Samsung Galaxy Note 7 review: An almost flawless smartphone, almost
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thanks :) I did forget about "noscript", which asks if java on a webpage can be activated, although I dont think its able to detect known manipulative java. Since not all bad java is always going to be detected by any scan, perhaps trying to block against it is the better option, at least on sites you dont trust. Using a program such as Browser Protect that will try and work out if any java itself is questionable as it loads into your browser - I would have assumed most antivirus programs could do this, but since I usually only find bad files after a manual scan, perhaps this is only usually possible with paid for antivirus programs.
IE and Firefox are both used on this system. I would definately like a tool that could protect against java for all browsers-choosing either noscript to guard for all, or browser guard (ie) and browser protect (firefox) to detect bad java, seem like the best bet. Im not sure if running more than one of these tools in the background at once might cause any issues though.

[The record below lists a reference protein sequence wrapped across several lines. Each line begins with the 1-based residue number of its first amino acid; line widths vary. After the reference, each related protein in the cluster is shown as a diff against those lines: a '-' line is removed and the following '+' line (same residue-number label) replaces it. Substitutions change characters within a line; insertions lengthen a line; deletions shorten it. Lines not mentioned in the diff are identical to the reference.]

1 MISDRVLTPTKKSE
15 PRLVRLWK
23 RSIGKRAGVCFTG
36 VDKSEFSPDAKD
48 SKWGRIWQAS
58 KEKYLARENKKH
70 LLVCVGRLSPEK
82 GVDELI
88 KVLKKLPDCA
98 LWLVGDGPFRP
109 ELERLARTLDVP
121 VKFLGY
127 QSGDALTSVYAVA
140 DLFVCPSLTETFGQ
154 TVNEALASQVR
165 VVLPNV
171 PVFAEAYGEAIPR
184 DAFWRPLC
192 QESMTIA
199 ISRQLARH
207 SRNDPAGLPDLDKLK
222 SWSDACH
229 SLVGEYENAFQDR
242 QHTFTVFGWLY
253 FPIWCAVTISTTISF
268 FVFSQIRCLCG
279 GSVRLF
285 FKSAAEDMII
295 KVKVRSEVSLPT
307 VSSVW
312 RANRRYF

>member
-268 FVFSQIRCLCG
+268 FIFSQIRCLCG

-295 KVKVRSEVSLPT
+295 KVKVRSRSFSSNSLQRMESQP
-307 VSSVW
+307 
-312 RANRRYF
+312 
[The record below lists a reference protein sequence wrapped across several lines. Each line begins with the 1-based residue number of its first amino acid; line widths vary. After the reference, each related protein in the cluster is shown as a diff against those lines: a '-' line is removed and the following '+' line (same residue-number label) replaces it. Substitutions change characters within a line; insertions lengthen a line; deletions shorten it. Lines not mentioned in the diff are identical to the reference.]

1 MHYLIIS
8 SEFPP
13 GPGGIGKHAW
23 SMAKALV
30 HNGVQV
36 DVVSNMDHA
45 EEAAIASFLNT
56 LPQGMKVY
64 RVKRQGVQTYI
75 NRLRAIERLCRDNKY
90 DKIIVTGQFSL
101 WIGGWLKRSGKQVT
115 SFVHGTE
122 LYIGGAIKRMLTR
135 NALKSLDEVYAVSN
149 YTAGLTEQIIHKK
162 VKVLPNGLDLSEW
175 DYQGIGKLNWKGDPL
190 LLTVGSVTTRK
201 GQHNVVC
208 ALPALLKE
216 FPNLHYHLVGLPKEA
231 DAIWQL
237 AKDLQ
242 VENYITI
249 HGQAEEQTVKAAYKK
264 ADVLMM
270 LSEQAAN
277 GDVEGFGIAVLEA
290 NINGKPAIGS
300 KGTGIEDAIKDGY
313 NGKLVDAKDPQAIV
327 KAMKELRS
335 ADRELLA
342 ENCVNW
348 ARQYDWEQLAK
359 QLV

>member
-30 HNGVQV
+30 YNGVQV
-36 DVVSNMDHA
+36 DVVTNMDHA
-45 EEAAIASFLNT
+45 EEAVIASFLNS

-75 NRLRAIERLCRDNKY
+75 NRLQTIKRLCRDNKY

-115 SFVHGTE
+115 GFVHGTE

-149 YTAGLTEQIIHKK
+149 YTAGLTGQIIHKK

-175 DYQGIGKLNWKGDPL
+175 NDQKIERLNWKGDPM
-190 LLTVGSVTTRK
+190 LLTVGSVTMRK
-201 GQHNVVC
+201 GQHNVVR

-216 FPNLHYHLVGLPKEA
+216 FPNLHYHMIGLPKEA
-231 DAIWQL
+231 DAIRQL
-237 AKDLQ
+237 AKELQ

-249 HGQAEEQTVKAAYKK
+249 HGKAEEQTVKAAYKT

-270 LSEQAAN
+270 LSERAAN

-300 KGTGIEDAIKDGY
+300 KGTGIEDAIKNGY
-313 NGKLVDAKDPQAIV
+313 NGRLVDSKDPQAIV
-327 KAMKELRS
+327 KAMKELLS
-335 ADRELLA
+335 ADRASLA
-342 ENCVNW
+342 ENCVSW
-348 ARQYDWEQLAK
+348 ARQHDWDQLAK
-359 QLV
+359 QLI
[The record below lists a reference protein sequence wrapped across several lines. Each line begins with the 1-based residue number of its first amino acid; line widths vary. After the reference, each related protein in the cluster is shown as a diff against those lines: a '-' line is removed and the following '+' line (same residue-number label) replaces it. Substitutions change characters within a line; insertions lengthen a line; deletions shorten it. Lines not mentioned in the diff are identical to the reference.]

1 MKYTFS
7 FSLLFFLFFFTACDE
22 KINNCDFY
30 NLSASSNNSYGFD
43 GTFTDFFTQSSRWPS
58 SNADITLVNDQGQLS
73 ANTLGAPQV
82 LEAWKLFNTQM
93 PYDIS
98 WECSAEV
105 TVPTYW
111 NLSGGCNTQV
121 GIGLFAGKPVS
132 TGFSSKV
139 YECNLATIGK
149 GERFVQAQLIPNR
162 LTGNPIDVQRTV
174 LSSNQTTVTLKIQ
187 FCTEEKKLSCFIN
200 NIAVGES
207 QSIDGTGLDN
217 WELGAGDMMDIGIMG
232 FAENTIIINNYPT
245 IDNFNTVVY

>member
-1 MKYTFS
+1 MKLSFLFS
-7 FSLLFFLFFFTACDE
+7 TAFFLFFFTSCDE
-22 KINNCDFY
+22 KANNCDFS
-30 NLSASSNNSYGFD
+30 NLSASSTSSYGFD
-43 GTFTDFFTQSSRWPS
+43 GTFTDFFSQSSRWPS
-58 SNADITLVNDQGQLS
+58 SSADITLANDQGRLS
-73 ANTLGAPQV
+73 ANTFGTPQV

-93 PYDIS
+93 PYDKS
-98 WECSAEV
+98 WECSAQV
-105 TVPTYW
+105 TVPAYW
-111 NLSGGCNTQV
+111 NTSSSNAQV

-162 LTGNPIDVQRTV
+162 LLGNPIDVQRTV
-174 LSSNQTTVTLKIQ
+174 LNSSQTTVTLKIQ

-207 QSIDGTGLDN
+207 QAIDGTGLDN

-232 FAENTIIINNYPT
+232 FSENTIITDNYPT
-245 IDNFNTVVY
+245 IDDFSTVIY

I am just hoping that I dont have anything installed that is causing these detections/the downloading of manipulative java-but aside from trying to sandbox using my firewall or use the program 'sandboxie' every time anyone wants to browse on this system, to load websites in a protective environment, Im not sure what the best option would really be. Firefox is mainly used on this family system. I could just turn java off completely, as it seems to potentially cause more havoc than what its worth, and I would have thought it to be outdated by 2011 :) but its still used on many websites, especially for banking. Perhaps I am just worrying too much, since Avira does at least detect these manipulating java files in the cache after a quick scan, but I do seem to get alot of them. Who knows, perhaps all my avira java detections are false positives :) [crosses fingers] :) !!
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